by Carole Jorgenson, Jill Fanning, Denny Olson
As we stay in our warm homes at night, we might wonder what the wildlife is doing out there in the forest. Animals have evolved for billions of years to live and reproduce in seasonal and diurnal changes. Winter is the time to rest. To recuperate. To sleep. To Dream. And, for some, to die.
Some birds and small mammals will clump together for warmth, often in cavities, brush piles, cave or structures. They fluff their feathers or their fur to insulate them from the cold. Animals such as beavers, otters, min and waterfowl coat their fur or feathers with oil to help insulate from cold and moisture. Muskrats preheat themselves by dancing before going swimming under the ice.
Some animals gain fat through the summer and fall and hibernate through the cold of winter. Bears are not true hibernators, but rather maintain their body temperature, stop eating, drinking and defecating, and spend winters in a warm den. Pregnant female bears give birth to tiny cubs while they are in a torpor state. Birds that don’t migrate must feed enough throughout the day to keep them warm and alive through the night. Mountain chickadees can survive to 50 below by sitting and shivering all night.
Predators seek out the weak and unprepared animals to prey on for survival or find carrion to help them survive. Ruffed grouse burrow in the snow and can keep their snow cave above 20 degrees, no matter what the outside temperature. Flying squirrels sleep communally up to twenty in single gender groups. Voles travel and reproduce under the bottom layer of snow. Painted turtles buried in streamside mud stretch out their legs to absorb more oxygen through their skin. Some insects can burrow deep in the ground or under bark and slow down their metabolism to allow them to freeze without dying. Wood frogs increase their blood glucose up to 100 times normal to keep them alive at temperatures as low as 15 degrees. Their bodies freeze into little “frogsickles” without causing death.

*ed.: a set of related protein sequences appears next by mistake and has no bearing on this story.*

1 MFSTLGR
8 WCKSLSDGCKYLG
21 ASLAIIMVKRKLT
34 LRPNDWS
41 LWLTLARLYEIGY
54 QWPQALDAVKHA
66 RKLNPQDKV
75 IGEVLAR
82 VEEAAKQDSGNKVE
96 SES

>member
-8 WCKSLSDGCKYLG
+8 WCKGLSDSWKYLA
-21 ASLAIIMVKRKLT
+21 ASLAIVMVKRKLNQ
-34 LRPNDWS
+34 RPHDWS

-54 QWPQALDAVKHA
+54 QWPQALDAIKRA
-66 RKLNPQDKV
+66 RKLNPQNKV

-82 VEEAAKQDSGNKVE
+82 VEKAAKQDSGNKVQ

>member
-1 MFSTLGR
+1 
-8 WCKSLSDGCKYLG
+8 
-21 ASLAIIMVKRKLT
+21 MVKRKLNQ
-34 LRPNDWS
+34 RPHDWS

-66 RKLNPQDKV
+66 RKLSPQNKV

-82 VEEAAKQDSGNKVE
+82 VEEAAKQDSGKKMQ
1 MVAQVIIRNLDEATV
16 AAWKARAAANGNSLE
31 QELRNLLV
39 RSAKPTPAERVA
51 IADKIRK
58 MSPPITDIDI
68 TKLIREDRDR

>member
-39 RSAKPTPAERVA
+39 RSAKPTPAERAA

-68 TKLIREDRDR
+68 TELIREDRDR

Darkness brings rest and recuperation. It is essential for the brain to have a quiet period of sleep to process activities from the day. For nocturnal birds and malls, the dark is the time they have an advantage to feed when competition is least and prey is more vulnerable.
An important concern is the recent increase of artificial light. The response of animals and birds to light is deeply embedded in their DNA. Extended light impacts the feeding, breeding and migration patterns of may types of wildlife. Artificial light artificially attracts birds and insects, causing abnormally high concentrations of animals around lit buildings. Some birds and insects have flown in circles around lights until they die of exhaustion. The full impact of artificial light is just being investigated, but light pollution definitely is causing change.
Tonight, embrace the dark. Feel the cold. Look at the starts. Rekindle your thoughts. Shut off your exterior lights. Turn down your heat. Sleep longer. Shamanic culture believes the hibernating spirt bear is guarding our dreams. Tonight, let’s wish for sweet dreams.